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Constantijn Huygens Lord of Zuilichem (1596–1687)

by Adelheid Rech

Constantijn Huygens & Related Topics

"Constantijn Huygens is almost unknown to English readers and students—if he is known at all, it is in that peculiarly frustrating and gratifying fashion, as the father of a famous son, Christiaan Huygens, the physicist.

Hollanders were better known outside their country than Constantijn Huygens. He has been a victim of his country's decline in international importance, and it is our loss not to know Huygens, for he was one of those many-faceted personalities who flash back to us the brilliance of their age […] and epitomize the great period of Holland in which he lived." – so Rosalie L. Colie in her profound study 'Some Thankfulnesse to Constantine.'1

The present study hopes to remedy a small part of this lacuna and bring one of the most outstanding personalities of the Dutch seventeenth century closer to today's readers although it is naturally impossible to do justice to every facet of Huygens' life and work. "'Indeed, whoever wishes to understand our seventeenth century must … keep his Huygens always by his hand'. This true virtuoso, 'secretary to two princes of Orange, diplomat, a polyglot man of the world, a highly sensitive connoisseur of both the ancients and moderns, a fine musician, a deeply religious man … and much more besides'"2 reflects in his life an entire century—Netherlands' true "Golden Age."

Birth and Childhood

William of Orange William of Orange
Adriaen Thomas Key
c. 1570–1584
Oil on panel, 56 x 47 cm.
Rijksmuseum, Amsterdam
Constantijn Huygens, engraving Constantijn Huygens
by Christiaan Huygens, Jr.
C. de Visscher

Huygens was born on 4th September 1596 in The Hague, Nobelstraat (near the Grote or Saint Jakobs Kerk), as the second son of Christiaan Huygens sen. who was a personal secretary to William of Orange (1533–1584, also called "William the Silent"). William of Orange was hailed as the pater patriae and first stadtholder of the young "Republic of the Seven Northern Provinces' (the northern part of the former Spanish Netherlands). After William's assassination in Delft, Christiaan had become one of the five secretaries to the "Raad van State" (the Council of State) demonstrating his unconditional loyalty to the House of Orange through a careful choice of his sons' names. The first-born son Maurits (b. 1695) was named after his godfather Maurits, the son and successor of William of Orange as the stadtholder. Constantijn got his own name from the "constancy" of Breda (city in Brabant and Christiaan's hometown) for having supported the House of Orange in its struggle against the Spaniards. Christiaan declared in a letter to the Burgomasters and Councillors of Breda, that "in view of their worshipful Constancy" he wished his son "to bear the memory thereof in his name."3 Clearly, the Huygenses did not come from a low social standings. As Huygens' father jokingly phrased it: "we are born from respectable folk, are not washed to shore on a straw, or pissed down at the horse-fair." Theirs was a world of culture and civility.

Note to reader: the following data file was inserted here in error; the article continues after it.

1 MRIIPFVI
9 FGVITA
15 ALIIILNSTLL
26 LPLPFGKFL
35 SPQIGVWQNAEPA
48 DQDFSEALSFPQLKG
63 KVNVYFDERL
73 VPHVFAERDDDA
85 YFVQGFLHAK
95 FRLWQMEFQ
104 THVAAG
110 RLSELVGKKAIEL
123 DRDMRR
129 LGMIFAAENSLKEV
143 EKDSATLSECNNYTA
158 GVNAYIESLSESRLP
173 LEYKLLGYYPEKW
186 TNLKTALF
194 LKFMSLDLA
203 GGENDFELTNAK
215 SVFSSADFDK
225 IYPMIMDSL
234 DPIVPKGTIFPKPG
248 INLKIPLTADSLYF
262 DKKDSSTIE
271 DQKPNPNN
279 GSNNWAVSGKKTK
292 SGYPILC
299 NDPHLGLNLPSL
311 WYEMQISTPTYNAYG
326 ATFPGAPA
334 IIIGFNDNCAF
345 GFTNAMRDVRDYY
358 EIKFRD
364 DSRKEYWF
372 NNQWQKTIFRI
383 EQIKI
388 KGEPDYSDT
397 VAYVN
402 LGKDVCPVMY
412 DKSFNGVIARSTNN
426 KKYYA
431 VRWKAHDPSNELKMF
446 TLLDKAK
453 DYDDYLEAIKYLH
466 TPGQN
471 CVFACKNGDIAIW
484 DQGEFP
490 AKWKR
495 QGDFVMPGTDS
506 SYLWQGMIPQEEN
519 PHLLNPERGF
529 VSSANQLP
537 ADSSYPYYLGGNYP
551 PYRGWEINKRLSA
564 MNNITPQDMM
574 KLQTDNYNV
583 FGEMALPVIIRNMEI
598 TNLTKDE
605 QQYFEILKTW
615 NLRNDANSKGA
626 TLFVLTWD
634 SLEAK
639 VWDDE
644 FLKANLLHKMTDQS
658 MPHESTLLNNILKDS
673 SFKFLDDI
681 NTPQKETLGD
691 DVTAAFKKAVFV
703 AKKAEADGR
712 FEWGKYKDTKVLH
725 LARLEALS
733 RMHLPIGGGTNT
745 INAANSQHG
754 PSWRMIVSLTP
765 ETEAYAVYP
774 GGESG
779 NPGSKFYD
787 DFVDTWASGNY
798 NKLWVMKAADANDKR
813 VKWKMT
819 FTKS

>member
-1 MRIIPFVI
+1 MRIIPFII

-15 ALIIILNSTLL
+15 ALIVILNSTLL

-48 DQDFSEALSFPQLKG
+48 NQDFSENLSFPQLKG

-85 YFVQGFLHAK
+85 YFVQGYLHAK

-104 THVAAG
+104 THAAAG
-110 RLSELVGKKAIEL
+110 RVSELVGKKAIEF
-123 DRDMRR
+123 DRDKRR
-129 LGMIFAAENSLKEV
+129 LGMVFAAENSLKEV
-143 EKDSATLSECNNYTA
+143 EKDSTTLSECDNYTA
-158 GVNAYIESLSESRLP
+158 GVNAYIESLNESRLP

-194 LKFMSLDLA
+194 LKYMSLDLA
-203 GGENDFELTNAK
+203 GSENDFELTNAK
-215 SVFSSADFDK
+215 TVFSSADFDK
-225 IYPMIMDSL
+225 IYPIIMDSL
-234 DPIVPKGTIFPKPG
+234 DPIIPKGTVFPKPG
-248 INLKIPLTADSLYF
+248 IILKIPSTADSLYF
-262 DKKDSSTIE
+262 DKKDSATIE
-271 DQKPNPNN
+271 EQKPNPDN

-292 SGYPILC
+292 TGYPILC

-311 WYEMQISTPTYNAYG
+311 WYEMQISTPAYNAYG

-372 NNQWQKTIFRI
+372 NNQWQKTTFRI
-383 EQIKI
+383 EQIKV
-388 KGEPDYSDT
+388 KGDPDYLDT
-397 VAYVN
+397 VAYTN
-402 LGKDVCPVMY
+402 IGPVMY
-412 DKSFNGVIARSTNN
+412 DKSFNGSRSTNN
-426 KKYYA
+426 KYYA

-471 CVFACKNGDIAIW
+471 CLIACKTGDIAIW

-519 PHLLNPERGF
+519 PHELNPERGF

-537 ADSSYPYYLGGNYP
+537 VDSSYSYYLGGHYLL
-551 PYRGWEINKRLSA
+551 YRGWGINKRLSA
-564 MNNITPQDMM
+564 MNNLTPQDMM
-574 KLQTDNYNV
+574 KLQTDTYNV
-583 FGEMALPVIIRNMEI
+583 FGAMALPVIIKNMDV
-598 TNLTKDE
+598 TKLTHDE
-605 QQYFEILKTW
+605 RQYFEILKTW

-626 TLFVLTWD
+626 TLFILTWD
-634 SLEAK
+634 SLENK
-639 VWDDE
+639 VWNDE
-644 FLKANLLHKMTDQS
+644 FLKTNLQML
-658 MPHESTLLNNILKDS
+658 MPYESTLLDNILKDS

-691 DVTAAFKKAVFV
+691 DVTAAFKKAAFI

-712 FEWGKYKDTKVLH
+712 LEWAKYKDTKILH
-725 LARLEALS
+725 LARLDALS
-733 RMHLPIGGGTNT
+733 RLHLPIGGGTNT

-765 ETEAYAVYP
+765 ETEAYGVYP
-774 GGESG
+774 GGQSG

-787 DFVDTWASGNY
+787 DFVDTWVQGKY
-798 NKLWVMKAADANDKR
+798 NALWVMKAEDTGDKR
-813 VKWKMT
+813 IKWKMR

Suzanna Hoefnagel Suzanna Hoefnagel (1561–1633)
Michiel van Mierevelt
c. 1629–1632
Oil on panel
Huygens Museum Hofwijck
(on loan by Frans Hals Museum Haarlem)
Cristain Huygens sr. Christiaan Huygens sen.
(1551-7th February, 1624)
Unknown artist
c. 1580
Oil on panel
Gemeentemuseum Den Haag

Constantijn's mother was Susanna Hoefnagel who came from a family of wealthy merchants in Antwerp, and was niece of the painter Joris Hoefnagel. His father Christiaan came from Brabant, and although the Huygenses were not of noble birth Christiaan's position and close relationship to the House of Orange assured his sons a successful career. Constantijn's father took extraordinary care in his sons' education in all fields laying the ground for true and faithful servants of the House of Orange and the young Republic. The Huygens family was completed by the four daughters Elizabeth (b. 1598), Geertruyd (b. 1599), Catharina (b. 1601), and Constantia (b. 1602), of whose Elizabeth and Catharina died young, at fourteen resp. seventeen.

Huygens' translations of some metaphysical poems by John Donne (1572–1631)

Rosalie L. Colie:

"Huygens' translation into Dutch of nineteen poems by John Donne was his chief service as link between the literatures of England and his country. The translations were purely a literary labor of love. Huygens chose to translate Donne, whom he had met on his third journey to England, because he recognized in the man's work an especial brilliance which might, if it could be communicated to Dutch literature, to some extent change the color of Dutch poetry.

His sense of the unity of Donne's mind and work may have been the impulse which made him try his hand at the translations. ... Donne's obscurity, the difficult interrelation of thought and word that Jonson found so irritating, were for Huygens felicitously successful examples of what he himself was trying to do. ... Against this background Huygens made his translations of Donne: he began with four poems in 1630, and three years later translated fifteen more. He may have had a manuscript of the poems ever since 1622, or "some of my special Lords and Friends in England" may have sent them to him at the very time he began to work on them. ... Donne's work was poetry, entirely poetry; and among the most difficult poetry in the English language. For Huygens to have attempted the translation at all was gratuitous knight-errantry, and the success of the translations far outweighed their inevitable shortcomings.